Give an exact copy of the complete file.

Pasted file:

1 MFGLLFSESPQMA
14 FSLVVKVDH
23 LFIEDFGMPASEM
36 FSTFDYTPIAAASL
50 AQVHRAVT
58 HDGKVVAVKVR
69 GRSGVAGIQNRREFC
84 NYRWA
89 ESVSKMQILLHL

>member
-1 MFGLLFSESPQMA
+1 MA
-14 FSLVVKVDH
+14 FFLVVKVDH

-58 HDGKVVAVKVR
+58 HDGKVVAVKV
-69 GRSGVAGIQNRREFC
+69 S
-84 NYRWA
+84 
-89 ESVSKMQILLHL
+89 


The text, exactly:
1 MFGLLFSESPQMA
14 FSLVVKVDH
23 LFIEDFGMPASEM
36 FSTFDYTPIAAASL
50 AQVHRAVT
58 HDGKVVAVKVR
69 GRSGVAGIQNRREFC
84 NYRWA
89 ESVSKMQILLHL

>member
-1 MFGLLFSESPQMA
+1 MA
-14 FSLVVKVDH
+14 FFLVVKVDH

-58 HDGKVVAVKVR
+58 HDGKVVAVKV
-69 GRSGVAGIQNRREFC
+69 S
-84 NYRWA
+84 
-89 ESVSKMQILLHL
+89 